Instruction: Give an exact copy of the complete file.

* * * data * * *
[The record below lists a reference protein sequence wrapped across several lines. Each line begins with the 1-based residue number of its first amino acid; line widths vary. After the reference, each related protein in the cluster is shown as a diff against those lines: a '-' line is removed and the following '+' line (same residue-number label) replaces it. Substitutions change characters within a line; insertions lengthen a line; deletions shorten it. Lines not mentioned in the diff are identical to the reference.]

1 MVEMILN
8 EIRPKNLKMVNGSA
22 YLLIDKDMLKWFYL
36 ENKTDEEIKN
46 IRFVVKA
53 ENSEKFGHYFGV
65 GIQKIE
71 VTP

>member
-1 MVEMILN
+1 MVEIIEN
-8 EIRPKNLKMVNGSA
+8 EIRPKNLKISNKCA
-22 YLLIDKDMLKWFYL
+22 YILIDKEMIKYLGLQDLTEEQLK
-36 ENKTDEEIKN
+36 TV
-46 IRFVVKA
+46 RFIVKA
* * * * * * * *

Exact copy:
[The record below lists a reference protein sequence wrapped across several lines. Each line begins with the 1-based residue number of its first amino acid; line widths vary. After the reference, each related protein in the cluster is shown as a diff against those lines: a '-' line is removed and the following '+' line (same residue-number label) replaces it. Substitutions change characters within a line; insertions lengthen a line; deletions shorten it. Lines not mentioned in the diff are identical to the reference.]

1 MVEMILN
8 EIRPKNLKMVNGSA
22 YLLIDKDMLKWFYL
36 ENKTDEEIKN
46 IRFVVKA
53 ENSEKFGHYFGV
65 GIQKIE
71 VTP

>member
-1 MVEMILN
+1 MVEIIEN
-8 EIRPKNLKMVNGSA
+8 EIRPKNLKISNKCA
-22 YLLIDKDMLKWFYL
+22 YILIDKEMIKYLGLQDLTEEQLK
-36 ENKTDEEIKN
+36 TV
-46 IRFVVKA
+46 RFIVKA